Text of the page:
Legends of the Fall (1994) Movie Review: A Romantic Western War Epic

By: Alex Phuong (Two Beers) –

Jim Harrison wrote a novel that inspired Edward Zwick to direct one of the most celebrated films of 1994. That film adaptation is none other than Legends of the Fall. Starring Brad Pitt and Anthony Hopkins, this film received recognition from both the Hollywood Foreign Press and the Academy. The awards that this film acquired were relatively few, but Zwick’s passion project lights up the screen after spending 17 years in development. The final result exhibits passion amidst the chaos of World War I.

A Toast

This film features beautiful production design, Oscar-winning cinematography, and a complex love story. There is definitely a lot of chemistry between Tristan Ludlow (Brad Pitt), his brother Alfred Ludlow (Aidan Quinn), and Susannah, played by Julia Ormond. This film might not be as glamorous as other films that Edward Zwick collaborated on, such as Shakespeare in Love, but his love for the subject matter definitely shows up on screen.

Beer Two

Even with such passion, the film is actually quite graphic. There are intense battle scenes, some gore, and even a frightening grizzly bear. The bear actually had its own name, and he is labelled as “Bart the Bear” in the ending credits. This film is definitely for mature audiences given the themes and relationships explored in this complicated tale of betrayal, family, and war.


Legends of the Fall might have left the Golden Globes empty-handed, and it might have only won one Academy Award in a technical category, but this is still a beautiful adaptation of Jim Harrison’s novel. It took Edward Zwick nearly two decades to make this film, and his efforts really did pay off. It also features Brad Pitt as Tristan, the complicated hero who has to deal with both his family and forbidden love. This film is definitely filled with passion and desire in terms of both the making of it, and what audiences actually see as they watch a dramatic story unfold.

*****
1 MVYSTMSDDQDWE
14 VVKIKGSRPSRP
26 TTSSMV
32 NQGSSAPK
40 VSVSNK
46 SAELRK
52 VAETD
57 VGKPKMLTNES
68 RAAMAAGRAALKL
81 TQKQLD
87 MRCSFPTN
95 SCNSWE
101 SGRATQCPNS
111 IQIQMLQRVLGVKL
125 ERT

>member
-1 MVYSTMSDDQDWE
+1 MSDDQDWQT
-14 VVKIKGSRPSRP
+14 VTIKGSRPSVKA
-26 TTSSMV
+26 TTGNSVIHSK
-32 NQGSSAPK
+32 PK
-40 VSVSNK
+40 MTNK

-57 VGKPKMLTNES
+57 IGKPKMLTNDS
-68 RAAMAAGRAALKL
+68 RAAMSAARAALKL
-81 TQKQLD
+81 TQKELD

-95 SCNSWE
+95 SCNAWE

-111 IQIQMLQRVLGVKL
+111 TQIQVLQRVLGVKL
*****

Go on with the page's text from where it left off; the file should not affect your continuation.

Legends of the Fall (1994) Drinking Game

Take a Drink: during every violent moment

Take a Drink: during every passionate moment

Drink a Shot: whenever the animals become stars in their own right, such as the galloping horses and the appearances of “Bart the Bear.”

About Alex Phuong

Alex Andy Phuong earned his Bachelor of Arts in English from California State University-Los Angeles in 2015. His love affair with cinema began after discovering Turner Classic Movies in the summer of 2004. His favorite film director is Woody Allen, and his favorite movie star is Kate Winslet.

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